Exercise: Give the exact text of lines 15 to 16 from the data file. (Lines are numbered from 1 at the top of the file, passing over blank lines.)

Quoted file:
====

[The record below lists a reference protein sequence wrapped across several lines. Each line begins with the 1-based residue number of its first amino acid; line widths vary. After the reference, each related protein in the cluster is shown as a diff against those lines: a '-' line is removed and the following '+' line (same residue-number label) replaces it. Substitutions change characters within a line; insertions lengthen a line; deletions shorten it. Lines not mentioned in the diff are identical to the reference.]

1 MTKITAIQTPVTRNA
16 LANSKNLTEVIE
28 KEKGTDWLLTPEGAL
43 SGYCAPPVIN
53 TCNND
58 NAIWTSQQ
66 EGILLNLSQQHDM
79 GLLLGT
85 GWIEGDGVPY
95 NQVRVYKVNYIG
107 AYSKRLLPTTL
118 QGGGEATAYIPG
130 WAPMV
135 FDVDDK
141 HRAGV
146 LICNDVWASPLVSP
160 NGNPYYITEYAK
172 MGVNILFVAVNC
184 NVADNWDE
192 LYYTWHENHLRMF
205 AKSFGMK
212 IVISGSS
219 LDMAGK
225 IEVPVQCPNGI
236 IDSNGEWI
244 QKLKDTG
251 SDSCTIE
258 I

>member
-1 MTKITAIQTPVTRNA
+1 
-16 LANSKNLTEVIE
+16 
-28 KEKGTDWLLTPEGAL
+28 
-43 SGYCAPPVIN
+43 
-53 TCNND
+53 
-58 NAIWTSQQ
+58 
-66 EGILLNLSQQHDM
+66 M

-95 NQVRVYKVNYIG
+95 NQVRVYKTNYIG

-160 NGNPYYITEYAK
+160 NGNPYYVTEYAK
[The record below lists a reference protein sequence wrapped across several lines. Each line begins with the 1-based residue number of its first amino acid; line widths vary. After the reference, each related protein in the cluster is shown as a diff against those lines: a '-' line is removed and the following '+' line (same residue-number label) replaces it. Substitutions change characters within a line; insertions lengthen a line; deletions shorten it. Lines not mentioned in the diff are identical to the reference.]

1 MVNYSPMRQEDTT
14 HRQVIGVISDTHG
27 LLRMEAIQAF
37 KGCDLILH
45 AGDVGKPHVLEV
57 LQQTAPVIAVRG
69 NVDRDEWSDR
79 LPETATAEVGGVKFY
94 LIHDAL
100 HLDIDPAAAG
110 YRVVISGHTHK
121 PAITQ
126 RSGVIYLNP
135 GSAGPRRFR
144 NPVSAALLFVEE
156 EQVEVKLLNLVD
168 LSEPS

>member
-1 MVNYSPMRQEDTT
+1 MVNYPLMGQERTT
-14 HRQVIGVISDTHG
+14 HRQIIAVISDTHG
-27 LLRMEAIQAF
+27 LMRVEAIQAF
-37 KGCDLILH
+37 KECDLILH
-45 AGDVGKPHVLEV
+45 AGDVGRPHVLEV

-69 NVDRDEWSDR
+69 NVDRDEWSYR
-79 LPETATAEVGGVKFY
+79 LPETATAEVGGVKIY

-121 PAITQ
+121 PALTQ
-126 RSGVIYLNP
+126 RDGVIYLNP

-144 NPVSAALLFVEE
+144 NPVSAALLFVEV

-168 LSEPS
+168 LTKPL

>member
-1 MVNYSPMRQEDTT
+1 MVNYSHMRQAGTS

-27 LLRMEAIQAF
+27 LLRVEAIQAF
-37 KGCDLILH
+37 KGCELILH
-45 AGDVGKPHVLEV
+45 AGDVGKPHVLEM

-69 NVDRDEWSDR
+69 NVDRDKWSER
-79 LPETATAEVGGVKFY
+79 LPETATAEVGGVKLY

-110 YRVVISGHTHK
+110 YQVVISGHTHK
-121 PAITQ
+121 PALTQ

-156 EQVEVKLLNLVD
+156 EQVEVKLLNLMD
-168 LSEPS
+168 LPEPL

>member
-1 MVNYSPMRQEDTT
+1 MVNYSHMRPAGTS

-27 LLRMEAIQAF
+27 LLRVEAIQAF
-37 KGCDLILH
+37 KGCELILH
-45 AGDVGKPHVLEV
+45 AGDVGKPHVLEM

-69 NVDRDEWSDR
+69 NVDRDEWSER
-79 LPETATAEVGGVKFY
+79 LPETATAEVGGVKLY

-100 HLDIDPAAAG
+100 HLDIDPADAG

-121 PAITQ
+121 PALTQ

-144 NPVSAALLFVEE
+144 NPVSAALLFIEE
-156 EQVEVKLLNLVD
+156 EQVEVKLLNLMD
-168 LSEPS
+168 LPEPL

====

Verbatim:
135 FDVDDK
141 HRAGV